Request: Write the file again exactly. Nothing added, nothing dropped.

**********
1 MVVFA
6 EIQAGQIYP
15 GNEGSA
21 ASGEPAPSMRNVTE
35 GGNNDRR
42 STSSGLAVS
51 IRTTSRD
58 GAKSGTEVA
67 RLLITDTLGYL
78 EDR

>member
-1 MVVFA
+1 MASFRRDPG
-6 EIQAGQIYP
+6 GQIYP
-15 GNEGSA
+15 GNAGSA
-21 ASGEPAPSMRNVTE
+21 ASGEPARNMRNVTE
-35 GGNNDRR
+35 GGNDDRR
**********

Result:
1 MVVFA
6 EIQAGQIYP
15 GNEGSA
21 ASGEPAPSMRNVTE
35 GGNNDRR
42 STSSGLAVS
51 IRTTSRD
58 GAKSGTEVA
67 RLLITDTLGYL
78 EDR

>member
-1 MVVFA
+1 MASFRRDPG
-6 EIQAGQIYP
+6 GQIYP
-15 GNEGSA
+15 GNAGSA
-21 ASGEPAPSMRNVTE
+21 ASGEPARNMRNVTE
-35 GGNNDRR
+35 GGNDDRR